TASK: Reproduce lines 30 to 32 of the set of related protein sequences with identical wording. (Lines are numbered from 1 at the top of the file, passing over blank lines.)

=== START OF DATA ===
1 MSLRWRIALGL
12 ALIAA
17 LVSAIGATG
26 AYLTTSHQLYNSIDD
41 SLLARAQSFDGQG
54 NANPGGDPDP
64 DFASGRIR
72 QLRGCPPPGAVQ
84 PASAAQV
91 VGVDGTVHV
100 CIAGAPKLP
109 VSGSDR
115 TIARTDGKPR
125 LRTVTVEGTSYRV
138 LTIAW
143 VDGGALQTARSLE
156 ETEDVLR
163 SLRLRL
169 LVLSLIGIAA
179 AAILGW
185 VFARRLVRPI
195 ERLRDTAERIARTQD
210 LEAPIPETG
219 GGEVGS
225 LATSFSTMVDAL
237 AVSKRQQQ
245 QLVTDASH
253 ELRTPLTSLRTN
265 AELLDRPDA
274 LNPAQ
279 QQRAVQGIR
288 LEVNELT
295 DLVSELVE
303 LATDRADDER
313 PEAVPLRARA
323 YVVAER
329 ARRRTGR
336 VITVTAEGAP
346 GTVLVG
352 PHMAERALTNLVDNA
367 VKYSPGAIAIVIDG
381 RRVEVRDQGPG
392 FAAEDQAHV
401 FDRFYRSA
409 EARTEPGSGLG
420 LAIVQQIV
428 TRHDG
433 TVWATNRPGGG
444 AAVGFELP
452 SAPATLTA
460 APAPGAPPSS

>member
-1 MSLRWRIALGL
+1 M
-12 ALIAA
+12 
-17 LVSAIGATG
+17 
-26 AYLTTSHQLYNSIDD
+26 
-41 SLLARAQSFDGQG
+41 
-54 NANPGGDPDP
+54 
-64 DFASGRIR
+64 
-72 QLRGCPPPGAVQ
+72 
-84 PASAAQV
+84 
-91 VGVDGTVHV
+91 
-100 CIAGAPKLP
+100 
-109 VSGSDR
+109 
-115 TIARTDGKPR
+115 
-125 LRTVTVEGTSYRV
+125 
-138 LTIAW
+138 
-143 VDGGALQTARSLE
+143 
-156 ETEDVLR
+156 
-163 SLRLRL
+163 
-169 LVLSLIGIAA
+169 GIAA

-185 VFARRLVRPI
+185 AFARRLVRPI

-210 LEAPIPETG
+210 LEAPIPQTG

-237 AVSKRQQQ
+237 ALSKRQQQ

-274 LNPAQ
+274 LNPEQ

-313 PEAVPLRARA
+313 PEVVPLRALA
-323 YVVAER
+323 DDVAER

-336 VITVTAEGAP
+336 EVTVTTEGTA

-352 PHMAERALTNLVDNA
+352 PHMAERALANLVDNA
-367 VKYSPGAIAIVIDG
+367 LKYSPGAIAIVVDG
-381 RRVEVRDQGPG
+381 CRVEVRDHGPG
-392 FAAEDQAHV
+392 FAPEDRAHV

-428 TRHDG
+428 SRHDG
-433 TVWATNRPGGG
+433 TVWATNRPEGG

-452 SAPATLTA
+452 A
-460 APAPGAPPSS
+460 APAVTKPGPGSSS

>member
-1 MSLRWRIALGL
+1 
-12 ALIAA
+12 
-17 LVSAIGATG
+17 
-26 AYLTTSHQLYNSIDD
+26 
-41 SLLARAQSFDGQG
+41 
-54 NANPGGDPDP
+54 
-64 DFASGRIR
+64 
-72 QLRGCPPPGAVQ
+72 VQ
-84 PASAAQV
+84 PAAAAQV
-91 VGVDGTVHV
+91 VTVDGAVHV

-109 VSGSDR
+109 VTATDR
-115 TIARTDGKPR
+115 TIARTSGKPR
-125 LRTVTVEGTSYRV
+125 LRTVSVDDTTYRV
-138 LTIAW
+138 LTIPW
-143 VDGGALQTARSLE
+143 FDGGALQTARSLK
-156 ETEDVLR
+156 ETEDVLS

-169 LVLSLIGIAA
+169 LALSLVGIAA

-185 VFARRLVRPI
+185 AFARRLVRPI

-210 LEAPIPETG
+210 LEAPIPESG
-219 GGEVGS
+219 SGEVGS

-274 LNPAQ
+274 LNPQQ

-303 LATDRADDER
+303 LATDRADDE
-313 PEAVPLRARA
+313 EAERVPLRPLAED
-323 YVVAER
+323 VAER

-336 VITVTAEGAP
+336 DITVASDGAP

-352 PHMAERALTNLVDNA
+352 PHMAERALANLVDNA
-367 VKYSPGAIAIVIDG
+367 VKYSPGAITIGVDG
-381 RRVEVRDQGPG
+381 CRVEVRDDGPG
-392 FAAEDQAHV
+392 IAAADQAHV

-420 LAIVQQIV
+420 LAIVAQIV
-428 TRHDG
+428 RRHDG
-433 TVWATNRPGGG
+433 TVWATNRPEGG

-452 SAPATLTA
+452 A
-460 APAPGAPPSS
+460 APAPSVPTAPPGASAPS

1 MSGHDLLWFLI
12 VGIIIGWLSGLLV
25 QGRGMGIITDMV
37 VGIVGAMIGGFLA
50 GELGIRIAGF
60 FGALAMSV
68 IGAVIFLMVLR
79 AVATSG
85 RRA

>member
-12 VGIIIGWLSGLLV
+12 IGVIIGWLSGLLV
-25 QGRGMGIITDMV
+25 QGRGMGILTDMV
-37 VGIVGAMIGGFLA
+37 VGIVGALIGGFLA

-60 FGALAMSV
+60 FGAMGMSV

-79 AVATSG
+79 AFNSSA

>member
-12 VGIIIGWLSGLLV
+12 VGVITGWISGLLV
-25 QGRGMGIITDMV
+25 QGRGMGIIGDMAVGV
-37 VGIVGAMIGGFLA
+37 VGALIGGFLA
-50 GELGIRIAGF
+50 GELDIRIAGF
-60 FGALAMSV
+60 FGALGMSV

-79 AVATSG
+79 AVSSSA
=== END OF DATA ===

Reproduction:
274 LNPAQ
279 QQRAVQGIR
288 LEVNELT